A verdict in a New York federal court has brought an end to a convoluted legal case on a very unusual issue, one that illustrates just how byzantine the country’s immigration laws can be.
It’s a story that starts more than 100 years ago, spans three countries — depending on your point of view — and ends with American citizenship for one Luis Morales, two years after he was locked up in an immigration detention facility.
At the heart of the case is a law governing when children born abroad to unwed U.S. citizens can be considered U.S. citizens themselves. As written, the statute requires U.S.-citizen mothers who give birth in another country to have actually resided in the U.S., continuously, for one year in order for their offspring to be considered full American citizens. However, that same law requires U.S.-citizen fathers to have resided in the U.S. for at least five years in order for their offspring to qualify.
The Second Circuit Court of Appeals’ ultimate verdict declared that the latter requirement — which applies different standards for men and women — is unconstitutional. Unwed fathers, the court said, are just as entitled to have their offspring admitted as citizens; the law was gender-biased, in essence, by requiring fathers living abroad to meet more stringent requirements.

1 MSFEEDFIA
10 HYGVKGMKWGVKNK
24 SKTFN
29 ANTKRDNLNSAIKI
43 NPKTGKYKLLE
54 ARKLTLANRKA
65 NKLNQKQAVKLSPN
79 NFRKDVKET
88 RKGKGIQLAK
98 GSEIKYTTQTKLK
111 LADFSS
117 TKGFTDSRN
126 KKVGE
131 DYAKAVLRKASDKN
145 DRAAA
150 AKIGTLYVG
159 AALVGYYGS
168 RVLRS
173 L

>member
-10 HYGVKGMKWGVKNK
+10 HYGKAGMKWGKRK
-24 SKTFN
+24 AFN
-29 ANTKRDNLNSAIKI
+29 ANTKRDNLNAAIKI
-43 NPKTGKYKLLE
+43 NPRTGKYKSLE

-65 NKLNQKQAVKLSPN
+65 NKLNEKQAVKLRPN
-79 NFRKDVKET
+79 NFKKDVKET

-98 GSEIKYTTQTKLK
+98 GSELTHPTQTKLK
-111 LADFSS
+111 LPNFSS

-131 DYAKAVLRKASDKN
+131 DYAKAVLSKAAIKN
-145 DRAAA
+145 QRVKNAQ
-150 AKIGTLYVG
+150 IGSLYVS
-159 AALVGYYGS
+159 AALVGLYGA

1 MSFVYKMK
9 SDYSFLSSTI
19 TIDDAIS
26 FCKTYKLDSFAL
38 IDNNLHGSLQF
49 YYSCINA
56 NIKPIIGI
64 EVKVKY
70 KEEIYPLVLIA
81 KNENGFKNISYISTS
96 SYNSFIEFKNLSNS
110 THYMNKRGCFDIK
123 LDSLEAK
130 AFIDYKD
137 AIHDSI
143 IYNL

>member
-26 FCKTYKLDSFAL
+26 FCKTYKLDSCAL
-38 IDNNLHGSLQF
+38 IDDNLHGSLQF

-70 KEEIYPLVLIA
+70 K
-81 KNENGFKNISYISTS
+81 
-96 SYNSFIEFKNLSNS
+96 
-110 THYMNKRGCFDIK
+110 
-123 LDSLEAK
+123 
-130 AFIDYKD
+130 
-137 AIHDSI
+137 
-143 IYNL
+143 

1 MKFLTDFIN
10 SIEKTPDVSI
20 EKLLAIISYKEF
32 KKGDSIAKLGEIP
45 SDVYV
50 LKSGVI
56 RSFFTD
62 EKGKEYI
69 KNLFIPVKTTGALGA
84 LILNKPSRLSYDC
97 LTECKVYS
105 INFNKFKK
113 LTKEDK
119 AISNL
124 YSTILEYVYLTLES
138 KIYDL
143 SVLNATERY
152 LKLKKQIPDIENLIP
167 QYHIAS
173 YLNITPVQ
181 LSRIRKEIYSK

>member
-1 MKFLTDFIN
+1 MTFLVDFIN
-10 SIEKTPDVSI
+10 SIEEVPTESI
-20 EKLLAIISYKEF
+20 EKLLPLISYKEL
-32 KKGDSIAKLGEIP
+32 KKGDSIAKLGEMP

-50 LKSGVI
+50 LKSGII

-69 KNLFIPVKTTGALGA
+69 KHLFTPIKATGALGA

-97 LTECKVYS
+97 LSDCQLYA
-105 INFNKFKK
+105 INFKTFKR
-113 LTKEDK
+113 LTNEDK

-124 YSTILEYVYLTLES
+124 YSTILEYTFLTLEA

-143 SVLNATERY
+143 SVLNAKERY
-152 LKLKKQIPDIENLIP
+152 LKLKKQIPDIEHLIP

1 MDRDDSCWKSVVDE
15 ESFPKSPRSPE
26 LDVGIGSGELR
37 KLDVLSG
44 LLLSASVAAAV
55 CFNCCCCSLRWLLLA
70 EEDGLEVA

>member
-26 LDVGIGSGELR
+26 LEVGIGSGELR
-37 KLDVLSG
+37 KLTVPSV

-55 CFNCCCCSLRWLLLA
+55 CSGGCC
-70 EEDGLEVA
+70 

But the decision, posted below, gets a hell of a lot more complicated than that.
The story really begins with the birth of Luis Morales’s father, Jose Dolores Morales, in Puerto Rico, way back in 1900. Jose Morales was not, of course, a U.S. citizen at the time of his birth. But as a resident of the island — a U.S. territory since the Mexican-American War — he was granted automatic U.S. citizenship in 1917, which extended that benefit to all Puerto Ricans under the Jones Act, passed that year.
Jose Morales remained in Puerto Rico until 1919, when he left for the Dominican Republic to work for a large international sugar company. Although he was residing in the Dominican Republic, the elder Morales remained a U.S. citizen, an expat.
With us so far?
Jose Morales stayed in the Dominican Republic for a few decades, and he was living there when little Luis Morales came along in 1962; the boy’s mother — who is not named in the decision — was a Dominican citizen.
Although the couple wasn’t married, by virtue of his father’s status, little Luis would have been considered an American citizen, too — a condition known as “derivative citizenship” — if not for a quirk in the law. Under the statute as it was then, derivative citizenship could only be passed on by a father who had been continuously present in the U.S., or one of its “outlying possessions,” like Puerto Rico, for at least ten years prior to the child’s birth.
Jose Morales had been living outside of Puerto Rico for considerably longer than that. So when the family moved to the U.S. in 1975, Luis Morales was denied full citizenship, and instead was classified as a lawful permanent resident.